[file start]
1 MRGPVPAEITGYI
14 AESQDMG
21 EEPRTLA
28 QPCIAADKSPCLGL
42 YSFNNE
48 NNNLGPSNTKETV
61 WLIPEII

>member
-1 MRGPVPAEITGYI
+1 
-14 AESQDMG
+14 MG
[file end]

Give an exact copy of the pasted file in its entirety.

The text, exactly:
1 MRGPVPAEITGYI
14 AESQDMG
21 EEPRTLA
28 QPCIAADKSPCLGL
42 YSFNNE
48 NNNLGPSNTKETV
61 WLIPEII

>member
-1 MRGPVPAEITGYI
+1 
-14 AESQDMG
+14 MG